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  • Classified placed by: len_doyle at: Apr 05, 2018
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Triton - Manx Norton, Bonny, Norton gearbox etc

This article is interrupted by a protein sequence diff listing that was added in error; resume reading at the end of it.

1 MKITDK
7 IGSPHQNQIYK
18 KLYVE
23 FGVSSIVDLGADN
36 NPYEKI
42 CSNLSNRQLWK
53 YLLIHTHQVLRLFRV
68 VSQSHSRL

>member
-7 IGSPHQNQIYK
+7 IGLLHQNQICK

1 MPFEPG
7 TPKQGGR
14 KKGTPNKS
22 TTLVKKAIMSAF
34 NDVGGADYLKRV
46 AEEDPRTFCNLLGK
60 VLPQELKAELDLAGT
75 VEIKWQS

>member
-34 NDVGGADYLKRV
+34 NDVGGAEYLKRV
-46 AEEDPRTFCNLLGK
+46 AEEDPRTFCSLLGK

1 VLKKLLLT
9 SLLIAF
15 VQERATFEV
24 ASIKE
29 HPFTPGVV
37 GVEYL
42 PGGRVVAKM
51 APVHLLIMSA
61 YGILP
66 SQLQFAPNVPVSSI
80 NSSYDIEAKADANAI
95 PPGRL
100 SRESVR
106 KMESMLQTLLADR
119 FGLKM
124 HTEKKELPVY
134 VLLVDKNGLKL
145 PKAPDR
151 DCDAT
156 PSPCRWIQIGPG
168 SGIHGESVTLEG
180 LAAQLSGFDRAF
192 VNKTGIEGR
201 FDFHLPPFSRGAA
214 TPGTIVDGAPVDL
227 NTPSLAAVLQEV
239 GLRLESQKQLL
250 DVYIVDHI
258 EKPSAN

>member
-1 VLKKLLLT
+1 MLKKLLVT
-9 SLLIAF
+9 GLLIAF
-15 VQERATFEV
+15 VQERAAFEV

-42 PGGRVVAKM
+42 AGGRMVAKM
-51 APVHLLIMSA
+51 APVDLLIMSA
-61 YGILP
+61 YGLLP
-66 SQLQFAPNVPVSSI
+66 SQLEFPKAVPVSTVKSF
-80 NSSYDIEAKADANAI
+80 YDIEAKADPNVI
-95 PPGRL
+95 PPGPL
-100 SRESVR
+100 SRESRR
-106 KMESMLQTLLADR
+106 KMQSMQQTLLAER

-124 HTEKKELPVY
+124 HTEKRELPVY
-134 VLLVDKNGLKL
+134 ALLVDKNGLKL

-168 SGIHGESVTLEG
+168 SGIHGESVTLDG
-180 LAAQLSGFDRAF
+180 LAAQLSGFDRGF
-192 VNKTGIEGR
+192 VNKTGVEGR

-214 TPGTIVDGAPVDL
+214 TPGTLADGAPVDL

Here is my Triton. It was built and first registered at the DVLA, as a Triton, in November 1965 and is therefore C-registered. A proper Ace Cafe, period built machine with Manx Norton frame, Bonneville engine and Norton gearbox, with nice big front brake and Norton Roadholders. For 50 years plus on the road, she is in great nick. She had a thorough refurb in 2008, see below. Last year, as the annual mileage was so low and therefore the relative cost of MOT's to do minimal mileages quite high, I established the date of the Manx Norton frame and the bike is now tax and MOT exempt. There is a dating certificate from the Norton owners club and a letter from the DVLA agreeing a manufacturing date of the frame as a Manx Norton built on 17th May 1956 and confirming the bike is Tax and MOT exempt. The NOC dating certificate reveals the origin of the frame. The story is that the bike was purchased and shipped to Switzerland. The common practice at the time was to use the engines for racing in the Cooper 500 series and so it was separated from the engine. The rolling frame was then returned to the UK and eventually mated to a pre-unit Triumph Bonneville T120R engine and Norton four speed gearbox. The engine has been provisionally dated as 1959 and is a development prototype, which found it's way out of the Triumph factory. The engine number is T120R DA16 - which is a very unusual number and I would imagine it will be of interest to the Triumph historian. The production models started with D101 and this engine has slight variations compared to the production machines. 10 years ago the bike was refreshed. As the mileage was only 16112K miles at the time and there were no faults present, the engine and gearbox weren't stripped. The frame was powder-coated and a custom built 5 gallon alloy tank and replacement seat from Unity added to extend the range. So, no rust or melting fibreglass issues with the tank. Most of the alloy tanks seem to be 4 gallon - this is in good overall condition. The Manx Norton Reynold's tubing frame was built for racing and therefore it didn't have a stand. The builder incorporated a centre stand into the adapter plates for the engine/gearbox and it works fine. The build quality is good and it is a desirable spec overall. I am the fourth owner of the bike in over 50 years. The bike presents as a very well preserved old machine, there is a bit of pitting on the headlamp shell and in the inaccesible bits of the bike. Rims are very good, spokes are satin finish stainless steel. She has piezon electronic ignition and is running a 12volt system. This is a period built Triton, with long term owners doing very limited mileages and carrying out maintenance with discrete upgrades over the years, to keep it in excellent running order and cosmetic condition. The last owner, for example, only rode the bike on the public days at the Isle of Man TT over a period of 10 years. The rest of the time it was static in his substantial private collection. I haven't used the bike for more than 12 months and she has only done 250 miles since 2012. She lives in a carcoon bike bubble. I did a little video on youtube last year - to make it easy to find the title is "My very special Triton" - I then put her in the carcoon and she has been there ever since. I have taken her out and started her today. She was stored with the carbs empty, as usual, and just a little bit of fuel in the tank. The fuel is probably a bit stale, but she started up without any problem, as per usual. In my opinion, if you want this type of machine, you really couldn't do better for getting a genuine period built and registered bike, with very low mileage great spec and an historically interesting Triumph Bonneville engine. Tritons are commonly coming up on eBay asking £14K plus - often with lesser spec and on replica frames etc often wideline frames and not the lightweight Manx Norton so loved in period. I'm a private seller, who has decided to find a new guardian for a nice collectable bike. I would like payment in cash or electronic transfer. I may take a much cheaper bike in part-ex, just to facilitate a deal.






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